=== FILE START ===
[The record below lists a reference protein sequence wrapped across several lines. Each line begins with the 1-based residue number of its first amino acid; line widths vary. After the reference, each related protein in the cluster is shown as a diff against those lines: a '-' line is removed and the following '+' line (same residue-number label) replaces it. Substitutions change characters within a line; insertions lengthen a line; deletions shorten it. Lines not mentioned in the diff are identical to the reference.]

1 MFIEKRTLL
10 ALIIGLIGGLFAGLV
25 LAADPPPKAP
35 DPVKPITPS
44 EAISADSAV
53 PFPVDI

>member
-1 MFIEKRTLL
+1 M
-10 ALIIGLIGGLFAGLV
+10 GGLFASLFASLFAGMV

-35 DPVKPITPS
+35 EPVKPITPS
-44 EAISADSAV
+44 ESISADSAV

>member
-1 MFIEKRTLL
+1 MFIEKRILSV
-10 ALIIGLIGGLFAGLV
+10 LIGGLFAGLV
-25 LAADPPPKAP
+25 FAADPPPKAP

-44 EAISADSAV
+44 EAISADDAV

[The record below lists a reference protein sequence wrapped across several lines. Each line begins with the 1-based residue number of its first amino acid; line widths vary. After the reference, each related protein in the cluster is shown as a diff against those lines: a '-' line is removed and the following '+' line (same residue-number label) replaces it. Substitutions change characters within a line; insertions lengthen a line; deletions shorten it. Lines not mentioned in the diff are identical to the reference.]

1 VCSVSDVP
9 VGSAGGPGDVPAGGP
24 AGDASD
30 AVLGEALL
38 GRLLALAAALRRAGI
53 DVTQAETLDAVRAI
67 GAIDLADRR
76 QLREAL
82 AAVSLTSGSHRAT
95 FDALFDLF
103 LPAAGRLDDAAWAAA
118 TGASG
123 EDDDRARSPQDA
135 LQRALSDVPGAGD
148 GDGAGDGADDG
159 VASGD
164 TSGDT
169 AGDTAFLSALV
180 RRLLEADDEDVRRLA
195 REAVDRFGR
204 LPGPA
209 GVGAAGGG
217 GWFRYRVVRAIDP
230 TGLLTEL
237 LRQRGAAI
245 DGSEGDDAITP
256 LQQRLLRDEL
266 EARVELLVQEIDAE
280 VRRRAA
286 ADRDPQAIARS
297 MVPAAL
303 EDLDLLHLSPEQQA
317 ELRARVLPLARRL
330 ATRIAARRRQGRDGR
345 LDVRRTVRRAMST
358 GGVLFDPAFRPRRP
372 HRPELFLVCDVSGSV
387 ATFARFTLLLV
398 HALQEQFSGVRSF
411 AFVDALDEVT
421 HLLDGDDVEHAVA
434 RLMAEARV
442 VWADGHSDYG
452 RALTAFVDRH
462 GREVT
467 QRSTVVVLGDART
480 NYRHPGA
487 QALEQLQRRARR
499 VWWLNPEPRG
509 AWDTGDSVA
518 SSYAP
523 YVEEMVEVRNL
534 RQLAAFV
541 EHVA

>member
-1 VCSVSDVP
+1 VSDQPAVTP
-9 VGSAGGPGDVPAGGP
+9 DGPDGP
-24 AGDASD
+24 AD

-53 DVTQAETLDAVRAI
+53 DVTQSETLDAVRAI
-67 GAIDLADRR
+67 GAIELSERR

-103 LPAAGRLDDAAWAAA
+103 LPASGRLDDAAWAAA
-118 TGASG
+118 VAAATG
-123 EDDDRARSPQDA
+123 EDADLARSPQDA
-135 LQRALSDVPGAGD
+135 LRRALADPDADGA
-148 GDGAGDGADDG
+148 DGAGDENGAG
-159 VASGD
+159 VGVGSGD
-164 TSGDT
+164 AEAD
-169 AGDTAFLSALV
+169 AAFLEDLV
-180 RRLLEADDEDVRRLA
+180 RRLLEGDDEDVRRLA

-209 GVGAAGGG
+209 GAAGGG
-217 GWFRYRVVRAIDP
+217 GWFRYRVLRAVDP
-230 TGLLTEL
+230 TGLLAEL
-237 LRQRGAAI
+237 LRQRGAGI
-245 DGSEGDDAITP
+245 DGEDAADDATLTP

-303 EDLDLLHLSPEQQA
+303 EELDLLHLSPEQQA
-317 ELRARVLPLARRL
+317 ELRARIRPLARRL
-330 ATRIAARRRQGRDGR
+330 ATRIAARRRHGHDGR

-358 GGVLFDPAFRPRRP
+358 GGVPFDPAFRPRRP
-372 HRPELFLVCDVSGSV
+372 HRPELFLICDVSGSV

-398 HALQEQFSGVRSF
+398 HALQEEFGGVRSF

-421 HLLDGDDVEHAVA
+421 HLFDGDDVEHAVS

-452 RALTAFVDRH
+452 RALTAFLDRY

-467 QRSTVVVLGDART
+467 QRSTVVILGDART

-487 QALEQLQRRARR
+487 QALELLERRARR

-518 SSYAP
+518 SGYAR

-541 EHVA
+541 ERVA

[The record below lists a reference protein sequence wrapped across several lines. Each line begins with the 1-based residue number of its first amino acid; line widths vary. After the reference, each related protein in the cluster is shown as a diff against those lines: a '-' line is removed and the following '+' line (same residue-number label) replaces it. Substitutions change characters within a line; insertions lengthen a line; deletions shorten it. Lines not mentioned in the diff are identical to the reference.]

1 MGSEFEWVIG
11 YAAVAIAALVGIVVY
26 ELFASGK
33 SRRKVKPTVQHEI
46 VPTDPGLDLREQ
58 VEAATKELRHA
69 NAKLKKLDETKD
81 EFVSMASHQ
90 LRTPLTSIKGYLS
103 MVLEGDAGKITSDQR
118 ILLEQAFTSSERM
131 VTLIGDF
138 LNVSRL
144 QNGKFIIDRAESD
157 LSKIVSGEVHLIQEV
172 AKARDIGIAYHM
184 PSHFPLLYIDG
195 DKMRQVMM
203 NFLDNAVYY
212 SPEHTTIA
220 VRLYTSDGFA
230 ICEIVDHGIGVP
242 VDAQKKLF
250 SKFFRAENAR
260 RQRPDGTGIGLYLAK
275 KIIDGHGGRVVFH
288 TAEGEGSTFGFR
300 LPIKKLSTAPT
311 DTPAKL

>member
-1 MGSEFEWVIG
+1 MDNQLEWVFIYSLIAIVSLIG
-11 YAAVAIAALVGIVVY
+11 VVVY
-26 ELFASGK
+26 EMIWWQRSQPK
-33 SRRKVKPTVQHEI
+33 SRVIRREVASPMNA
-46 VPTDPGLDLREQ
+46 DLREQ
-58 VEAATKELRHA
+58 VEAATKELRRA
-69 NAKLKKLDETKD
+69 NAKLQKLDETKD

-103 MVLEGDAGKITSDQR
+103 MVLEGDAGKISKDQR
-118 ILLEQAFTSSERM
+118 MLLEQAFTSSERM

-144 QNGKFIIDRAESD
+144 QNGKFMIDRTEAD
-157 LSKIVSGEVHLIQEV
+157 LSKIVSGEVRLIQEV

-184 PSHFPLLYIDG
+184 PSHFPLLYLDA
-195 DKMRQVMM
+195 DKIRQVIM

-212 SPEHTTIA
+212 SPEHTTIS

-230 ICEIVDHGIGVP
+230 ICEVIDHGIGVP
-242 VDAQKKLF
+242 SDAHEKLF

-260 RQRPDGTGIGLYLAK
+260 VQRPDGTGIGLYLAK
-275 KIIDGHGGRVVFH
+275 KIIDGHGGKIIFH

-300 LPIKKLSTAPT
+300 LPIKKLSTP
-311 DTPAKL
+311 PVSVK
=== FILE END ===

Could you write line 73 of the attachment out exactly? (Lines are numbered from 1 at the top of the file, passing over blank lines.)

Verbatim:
480 NYRHPGA